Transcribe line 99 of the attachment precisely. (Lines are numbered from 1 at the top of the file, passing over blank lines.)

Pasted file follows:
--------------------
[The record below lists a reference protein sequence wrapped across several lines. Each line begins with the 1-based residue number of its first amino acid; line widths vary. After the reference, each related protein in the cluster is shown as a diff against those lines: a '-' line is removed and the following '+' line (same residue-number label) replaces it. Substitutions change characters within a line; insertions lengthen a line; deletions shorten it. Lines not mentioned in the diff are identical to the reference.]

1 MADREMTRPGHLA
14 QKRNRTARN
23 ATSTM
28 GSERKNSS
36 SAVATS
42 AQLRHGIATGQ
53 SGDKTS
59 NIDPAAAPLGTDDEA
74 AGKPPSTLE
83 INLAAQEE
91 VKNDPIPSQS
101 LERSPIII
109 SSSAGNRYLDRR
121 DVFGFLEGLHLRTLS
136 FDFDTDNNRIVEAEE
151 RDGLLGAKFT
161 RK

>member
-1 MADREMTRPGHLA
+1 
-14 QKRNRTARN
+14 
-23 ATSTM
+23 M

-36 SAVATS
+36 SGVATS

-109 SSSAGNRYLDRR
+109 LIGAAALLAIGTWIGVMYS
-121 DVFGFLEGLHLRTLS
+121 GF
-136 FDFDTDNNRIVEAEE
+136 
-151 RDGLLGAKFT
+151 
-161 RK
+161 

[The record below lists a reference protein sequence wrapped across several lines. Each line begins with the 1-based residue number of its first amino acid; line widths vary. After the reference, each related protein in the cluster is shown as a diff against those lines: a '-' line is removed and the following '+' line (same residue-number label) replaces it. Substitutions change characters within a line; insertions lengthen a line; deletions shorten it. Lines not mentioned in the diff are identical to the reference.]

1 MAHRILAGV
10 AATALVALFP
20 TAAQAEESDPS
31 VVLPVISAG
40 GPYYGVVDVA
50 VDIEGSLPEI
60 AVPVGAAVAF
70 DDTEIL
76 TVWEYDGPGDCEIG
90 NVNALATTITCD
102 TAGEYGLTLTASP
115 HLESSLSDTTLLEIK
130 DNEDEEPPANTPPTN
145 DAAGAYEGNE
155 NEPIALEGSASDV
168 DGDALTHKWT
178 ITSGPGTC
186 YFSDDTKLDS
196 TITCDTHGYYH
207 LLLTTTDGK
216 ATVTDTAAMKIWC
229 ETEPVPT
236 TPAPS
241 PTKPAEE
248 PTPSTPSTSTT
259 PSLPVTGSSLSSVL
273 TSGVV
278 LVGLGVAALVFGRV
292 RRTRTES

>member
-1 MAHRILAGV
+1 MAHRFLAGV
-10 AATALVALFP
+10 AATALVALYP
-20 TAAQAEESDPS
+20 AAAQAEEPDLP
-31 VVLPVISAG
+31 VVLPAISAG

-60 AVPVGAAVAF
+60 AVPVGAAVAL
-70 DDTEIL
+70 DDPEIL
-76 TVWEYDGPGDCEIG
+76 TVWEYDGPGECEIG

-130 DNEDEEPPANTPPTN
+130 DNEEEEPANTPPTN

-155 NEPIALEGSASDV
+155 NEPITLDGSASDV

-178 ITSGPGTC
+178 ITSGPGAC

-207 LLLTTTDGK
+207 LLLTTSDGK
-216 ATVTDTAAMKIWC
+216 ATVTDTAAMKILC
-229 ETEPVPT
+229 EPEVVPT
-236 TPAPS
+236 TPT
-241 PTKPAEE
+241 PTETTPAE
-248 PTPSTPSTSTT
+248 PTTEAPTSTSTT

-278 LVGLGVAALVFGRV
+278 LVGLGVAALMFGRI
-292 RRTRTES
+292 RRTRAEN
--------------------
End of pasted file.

-248 PTPSTPSTSTT